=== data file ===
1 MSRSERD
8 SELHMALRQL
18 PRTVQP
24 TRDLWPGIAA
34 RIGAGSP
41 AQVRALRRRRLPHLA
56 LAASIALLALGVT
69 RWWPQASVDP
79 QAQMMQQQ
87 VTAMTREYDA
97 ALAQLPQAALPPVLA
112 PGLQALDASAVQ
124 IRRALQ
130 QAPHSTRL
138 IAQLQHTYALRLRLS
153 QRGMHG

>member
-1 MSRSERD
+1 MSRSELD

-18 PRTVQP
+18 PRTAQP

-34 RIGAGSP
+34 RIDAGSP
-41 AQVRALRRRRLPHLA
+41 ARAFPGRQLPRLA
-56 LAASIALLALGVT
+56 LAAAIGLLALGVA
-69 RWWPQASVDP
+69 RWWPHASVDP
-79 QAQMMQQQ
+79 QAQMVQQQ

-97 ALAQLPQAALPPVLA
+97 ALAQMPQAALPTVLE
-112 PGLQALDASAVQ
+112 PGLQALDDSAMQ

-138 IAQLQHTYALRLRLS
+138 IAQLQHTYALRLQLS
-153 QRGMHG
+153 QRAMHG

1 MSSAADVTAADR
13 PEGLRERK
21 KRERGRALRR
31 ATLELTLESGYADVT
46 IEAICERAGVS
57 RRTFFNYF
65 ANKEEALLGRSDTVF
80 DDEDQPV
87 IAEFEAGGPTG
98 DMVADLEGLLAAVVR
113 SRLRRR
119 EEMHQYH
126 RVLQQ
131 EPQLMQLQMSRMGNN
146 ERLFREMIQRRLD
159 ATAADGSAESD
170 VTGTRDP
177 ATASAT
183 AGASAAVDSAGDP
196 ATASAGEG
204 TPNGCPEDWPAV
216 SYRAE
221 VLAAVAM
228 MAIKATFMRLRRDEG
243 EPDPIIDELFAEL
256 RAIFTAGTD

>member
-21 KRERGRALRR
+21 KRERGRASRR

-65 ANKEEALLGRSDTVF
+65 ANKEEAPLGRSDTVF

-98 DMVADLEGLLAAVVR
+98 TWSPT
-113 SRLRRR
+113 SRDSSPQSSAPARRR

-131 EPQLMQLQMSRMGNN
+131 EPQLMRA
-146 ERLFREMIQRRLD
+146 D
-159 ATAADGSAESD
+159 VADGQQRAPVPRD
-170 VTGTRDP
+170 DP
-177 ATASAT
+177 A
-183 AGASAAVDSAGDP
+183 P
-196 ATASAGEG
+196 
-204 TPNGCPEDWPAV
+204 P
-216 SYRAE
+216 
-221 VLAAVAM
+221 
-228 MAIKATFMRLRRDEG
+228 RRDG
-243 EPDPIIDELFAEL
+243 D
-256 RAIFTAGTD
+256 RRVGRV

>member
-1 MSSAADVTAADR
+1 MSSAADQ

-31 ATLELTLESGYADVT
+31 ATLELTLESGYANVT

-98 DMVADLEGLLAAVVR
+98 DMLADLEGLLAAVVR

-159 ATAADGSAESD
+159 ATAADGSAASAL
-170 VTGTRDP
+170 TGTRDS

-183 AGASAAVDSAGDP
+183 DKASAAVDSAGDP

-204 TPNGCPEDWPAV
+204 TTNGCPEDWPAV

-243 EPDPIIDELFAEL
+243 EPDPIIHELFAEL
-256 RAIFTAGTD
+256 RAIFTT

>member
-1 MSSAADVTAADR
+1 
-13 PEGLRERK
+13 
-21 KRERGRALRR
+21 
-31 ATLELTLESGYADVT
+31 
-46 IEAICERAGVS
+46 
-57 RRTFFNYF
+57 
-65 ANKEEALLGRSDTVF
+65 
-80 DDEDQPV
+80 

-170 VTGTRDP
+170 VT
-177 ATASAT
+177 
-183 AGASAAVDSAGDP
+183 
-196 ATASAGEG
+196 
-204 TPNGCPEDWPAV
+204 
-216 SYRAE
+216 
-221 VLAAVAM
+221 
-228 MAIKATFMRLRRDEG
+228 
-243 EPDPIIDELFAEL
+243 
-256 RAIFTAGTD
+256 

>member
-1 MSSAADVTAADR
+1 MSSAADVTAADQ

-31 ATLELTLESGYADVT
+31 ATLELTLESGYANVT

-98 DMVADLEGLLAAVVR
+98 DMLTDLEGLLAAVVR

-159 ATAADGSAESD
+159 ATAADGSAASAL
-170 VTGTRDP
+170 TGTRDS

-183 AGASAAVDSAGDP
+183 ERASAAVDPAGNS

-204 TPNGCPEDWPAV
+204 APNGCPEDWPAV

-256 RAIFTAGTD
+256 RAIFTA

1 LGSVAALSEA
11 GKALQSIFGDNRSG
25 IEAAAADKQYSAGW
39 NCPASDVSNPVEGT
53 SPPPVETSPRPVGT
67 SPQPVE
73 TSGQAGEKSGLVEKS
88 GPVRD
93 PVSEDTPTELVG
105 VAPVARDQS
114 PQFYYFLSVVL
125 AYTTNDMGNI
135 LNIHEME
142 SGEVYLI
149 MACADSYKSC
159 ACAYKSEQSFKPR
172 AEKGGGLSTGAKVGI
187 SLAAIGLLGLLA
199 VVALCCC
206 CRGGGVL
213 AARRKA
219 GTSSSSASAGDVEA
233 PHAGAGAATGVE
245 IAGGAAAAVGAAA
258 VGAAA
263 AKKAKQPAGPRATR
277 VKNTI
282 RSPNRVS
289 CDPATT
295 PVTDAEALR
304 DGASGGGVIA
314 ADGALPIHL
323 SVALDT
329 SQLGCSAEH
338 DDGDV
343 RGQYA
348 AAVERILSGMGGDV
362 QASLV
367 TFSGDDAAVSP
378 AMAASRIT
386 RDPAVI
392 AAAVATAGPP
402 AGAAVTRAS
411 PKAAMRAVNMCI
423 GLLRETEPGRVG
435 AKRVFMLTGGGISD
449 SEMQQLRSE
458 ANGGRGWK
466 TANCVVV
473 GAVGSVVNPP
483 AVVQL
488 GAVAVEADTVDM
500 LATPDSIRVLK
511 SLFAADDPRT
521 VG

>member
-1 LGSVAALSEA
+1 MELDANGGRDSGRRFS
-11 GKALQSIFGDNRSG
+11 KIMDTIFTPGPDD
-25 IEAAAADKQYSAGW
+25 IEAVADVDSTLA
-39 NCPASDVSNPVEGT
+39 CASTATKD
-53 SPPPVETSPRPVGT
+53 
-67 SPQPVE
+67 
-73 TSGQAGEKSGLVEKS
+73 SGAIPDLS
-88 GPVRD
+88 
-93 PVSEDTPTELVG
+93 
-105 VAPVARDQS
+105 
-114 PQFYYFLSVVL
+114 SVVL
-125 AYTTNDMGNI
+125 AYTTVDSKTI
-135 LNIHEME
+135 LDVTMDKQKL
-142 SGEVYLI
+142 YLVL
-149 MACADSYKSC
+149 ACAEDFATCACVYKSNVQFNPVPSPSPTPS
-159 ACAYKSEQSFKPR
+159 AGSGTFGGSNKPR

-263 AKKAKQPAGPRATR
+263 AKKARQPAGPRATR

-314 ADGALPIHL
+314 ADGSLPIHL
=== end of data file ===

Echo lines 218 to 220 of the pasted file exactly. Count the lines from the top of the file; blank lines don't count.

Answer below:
423 GLLRETEPGRVG
435 AKRVFMLTGGGISD
449 SEMQQLRSE